Much of the activity within a business contains a fair amount of socializing and interacting with many different people. If you’re planning to have your business or marketplace, building lasting relationships with your suppliers, vendors, and clients should be one of your many priorities. These are people that you will have more than one transaction with and you should assume that the community is quite small. It’s always a good idea to make a few friends along a journey like building a business.
If you’re someone who has kept a strictly professional relationship with the people surrounding your work, it may be time to loosen up the strains. It’s a win win situation to make friends and have a symbiotic relationship.
Of course this goes without saying in any aspect of your life. Being genuine is a lot more meaningful than throwing large numbers and name dropping. People appreciate someone who is themselves and by this time in our lives, it’s easy to spot when someone is putting up a facade for whatever reason, which can leave a bad taste in anyone’s mouth.
If you’re working in a specific industry, you’ll most likely cross paths with people that have similar interests and hobbies as you. Don’t be afraid to get to know them on a slightly deeper level, it makes the whole interaction that much more comfortable. We’re not talking about childhood nightmares or anything crazy. Kids, vacation, work strife are all fair game! Adding a bit of personality in your work makes it all the more enjoyable.
In order to build trust within these professional relationships there needs to be a sense of transparency. Everlane, a retail company, has an amazing work culture. Their website displays some of the most transparent work life that I’ve ever seen. You’re able to see their pricing models compared to similar brands and even inside the international warehouses. Everlane practicing such transparent values has gained respect from many industries.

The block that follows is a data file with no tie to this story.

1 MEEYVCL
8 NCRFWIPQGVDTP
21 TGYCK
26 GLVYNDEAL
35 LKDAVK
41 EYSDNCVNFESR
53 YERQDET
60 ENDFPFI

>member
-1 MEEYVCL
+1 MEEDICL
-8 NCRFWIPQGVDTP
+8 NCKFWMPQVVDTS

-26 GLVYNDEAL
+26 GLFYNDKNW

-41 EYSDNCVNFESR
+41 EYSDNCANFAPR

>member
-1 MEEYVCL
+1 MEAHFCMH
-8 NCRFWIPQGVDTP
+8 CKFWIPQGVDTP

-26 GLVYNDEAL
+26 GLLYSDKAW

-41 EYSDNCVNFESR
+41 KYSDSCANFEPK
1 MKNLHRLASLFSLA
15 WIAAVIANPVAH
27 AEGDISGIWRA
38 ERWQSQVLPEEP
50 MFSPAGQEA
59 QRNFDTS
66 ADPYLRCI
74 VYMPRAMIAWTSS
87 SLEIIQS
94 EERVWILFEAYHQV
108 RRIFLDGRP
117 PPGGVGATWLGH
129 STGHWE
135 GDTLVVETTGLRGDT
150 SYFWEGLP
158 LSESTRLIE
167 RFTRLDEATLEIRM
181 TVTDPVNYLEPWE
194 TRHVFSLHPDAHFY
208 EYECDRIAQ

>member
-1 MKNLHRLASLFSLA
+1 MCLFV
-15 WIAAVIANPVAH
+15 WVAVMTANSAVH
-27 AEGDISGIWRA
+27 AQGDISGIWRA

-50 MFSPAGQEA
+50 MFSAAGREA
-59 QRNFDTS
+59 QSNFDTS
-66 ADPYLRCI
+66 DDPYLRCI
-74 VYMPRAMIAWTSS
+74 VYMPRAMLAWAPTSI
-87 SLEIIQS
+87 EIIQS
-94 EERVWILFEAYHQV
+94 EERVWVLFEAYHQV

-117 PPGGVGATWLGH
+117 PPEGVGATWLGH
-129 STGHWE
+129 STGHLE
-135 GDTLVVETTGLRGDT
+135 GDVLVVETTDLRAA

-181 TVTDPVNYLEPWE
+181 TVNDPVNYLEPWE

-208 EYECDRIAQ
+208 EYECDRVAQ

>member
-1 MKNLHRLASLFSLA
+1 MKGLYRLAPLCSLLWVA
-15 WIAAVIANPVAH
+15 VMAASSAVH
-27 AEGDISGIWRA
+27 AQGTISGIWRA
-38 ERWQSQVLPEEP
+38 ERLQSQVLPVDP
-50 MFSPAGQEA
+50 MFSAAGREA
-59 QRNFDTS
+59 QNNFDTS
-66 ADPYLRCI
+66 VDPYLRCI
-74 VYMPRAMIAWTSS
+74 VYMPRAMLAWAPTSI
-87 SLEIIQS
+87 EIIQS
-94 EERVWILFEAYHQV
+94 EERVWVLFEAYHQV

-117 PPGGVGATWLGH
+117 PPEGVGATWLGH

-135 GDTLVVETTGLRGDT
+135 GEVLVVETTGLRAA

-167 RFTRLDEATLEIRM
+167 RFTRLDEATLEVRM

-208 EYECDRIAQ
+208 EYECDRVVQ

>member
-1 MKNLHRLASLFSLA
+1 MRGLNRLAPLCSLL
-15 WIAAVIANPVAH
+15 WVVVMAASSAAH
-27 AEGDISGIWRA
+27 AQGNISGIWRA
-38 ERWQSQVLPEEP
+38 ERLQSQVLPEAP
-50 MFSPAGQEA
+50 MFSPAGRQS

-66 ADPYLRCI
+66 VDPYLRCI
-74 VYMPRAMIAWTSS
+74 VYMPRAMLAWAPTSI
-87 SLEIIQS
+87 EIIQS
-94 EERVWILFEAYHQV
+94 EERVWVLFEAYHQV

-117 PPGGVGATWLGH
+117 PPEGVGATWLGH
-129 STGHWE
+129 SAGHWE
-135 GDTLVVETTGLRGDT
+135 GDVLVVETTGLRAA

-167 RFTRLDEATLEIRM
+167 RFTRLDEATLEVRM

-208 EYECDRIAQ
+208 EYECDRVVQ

Now you don’t have to go recording the inner workings of your business just to be considered transparent. It’s just being able to be honest with your suppliers, clients, etc… about problems or advancements. Bad news is always better heard from the source. It’s back to the whole respect thing, if you’re honest about issues the other party will understand.
Share Common Goals.
All businesses have goals and all clients have needs. You as the marketplace owner play a part in a cycle of business transactions. Your goal may be to increase product sales by 15% within the next year while your supplier is looking to sell 10% more product. Having this common goal provides a good incentive for both of you to work harder for each other.
On the other end of the business cycle of B2C, your goals are your client’s goals. This is a little trickier and takes more time. Listen to your clients. What is working and what can be improved? Your aims should be to provide the best possible experience for them during the time spent on your site. Do surveys, read reviews, or add a suggestion box. Any efforts that can be made on improving the user experience should be tested.
Social Media Doesn’t Replace Networking.
Social media has become world to share your thoughts and experiences to your friends. But if you look at your friends list on Instagram, Facebook, or even LinkedIn can you really say that you are actually friends with half of these people?
Sending a quick request to relevant people has become common practice but once you get accepted, all interaction stops in its tracks. Don’t be afraid to take the next steps and ask someone for a quick coffee. I’ve seen this happen and it happens a lot more than you think! Social media has created this funny digital world that makes you believe you’re connected but sending a “like” really doesn’t mean much. So get out there and do some real networking. There are always events going on and people to meet that can help you grow.
Do A Non-Work Related Activity.
Sometimes it’s hard to segway a professional relationship into a real friendship. You may be scared of being rejected or considered “weird” for asking some cool work buddies to hang out over the weekend. But doing this can help build a great office culture that can make work more productive.
This idea goes up and down the entire business chain. I’m sure you’ve met people at a party or event and you immediately click. At this point you’re thinking, “Wow we are so similar, we’d make great friends”, but you don’t take that leap and get their number or tag. I’m saying, take that chance! Who knows, you’ll find a great friend and even broader potential network.
Whether it’s the postman or your biggest client, everyone plays a role in your business activities. Be sure to foster these relationships properly and genuinely. Keep in touch and have active conversations, you never know who’ll be able to lend a helping hand in the future!